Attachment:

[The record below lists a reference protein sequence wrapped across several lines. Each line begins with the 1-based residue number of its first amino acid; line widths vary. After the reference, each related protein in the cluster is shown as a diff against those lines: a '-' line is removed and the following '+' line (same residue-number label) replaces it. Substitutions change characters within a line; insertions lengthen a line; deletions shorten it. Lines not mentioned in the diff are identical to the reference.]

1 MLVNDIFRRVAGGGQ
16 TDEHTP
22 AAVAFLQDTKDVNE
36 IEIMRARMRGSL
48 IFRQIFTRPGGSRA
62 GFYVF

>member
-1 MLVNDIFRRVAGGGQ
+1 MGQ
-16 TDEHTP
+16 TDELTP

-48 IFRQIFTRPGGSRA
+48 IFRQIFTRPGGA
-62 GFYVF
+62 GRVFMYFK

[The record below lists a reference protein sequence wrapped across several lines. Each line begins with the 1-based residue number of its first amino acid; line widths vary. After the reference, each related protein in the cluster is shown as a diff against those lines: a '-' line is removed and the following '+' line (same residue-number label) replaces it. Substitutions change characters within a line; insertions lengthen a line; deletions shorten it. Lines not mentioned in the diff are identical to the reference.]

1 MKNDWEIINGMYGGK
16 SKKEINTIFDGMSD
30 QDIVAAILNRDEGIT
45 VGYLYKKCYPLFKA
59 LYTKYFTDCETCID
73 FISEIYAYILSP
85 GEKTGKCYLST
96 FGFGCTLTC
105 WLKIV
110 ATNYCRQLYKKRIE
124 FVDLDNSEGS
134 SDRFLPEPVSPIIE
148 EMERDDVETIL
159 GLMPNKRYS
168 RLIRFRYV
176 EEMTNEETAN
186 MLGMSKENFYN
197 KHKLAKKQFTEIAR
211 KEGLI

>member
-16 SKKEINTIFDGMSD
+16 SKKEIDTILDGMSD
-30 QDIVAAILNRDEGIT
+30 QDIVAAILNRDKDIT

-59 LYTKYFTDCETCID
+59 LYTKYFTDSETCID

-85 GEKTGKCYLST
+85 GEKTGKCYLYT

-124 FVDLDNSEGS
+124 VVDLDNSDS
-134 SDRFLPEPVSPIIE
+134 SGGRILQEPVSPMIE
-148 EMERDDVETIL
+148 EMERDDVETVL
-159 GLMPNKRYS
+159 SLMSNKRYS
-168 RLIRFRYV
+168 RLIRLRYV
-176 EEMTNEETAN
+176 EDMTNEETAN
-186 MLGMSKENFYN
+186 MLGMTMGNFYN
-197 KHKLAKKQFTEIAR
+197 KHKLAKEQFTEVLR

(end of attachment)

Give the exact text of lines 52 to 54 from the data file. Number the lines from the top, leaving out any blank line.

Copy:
-159 GLMPNKRYS
+159 SLMSNKRYS
-168 RLIRFRYV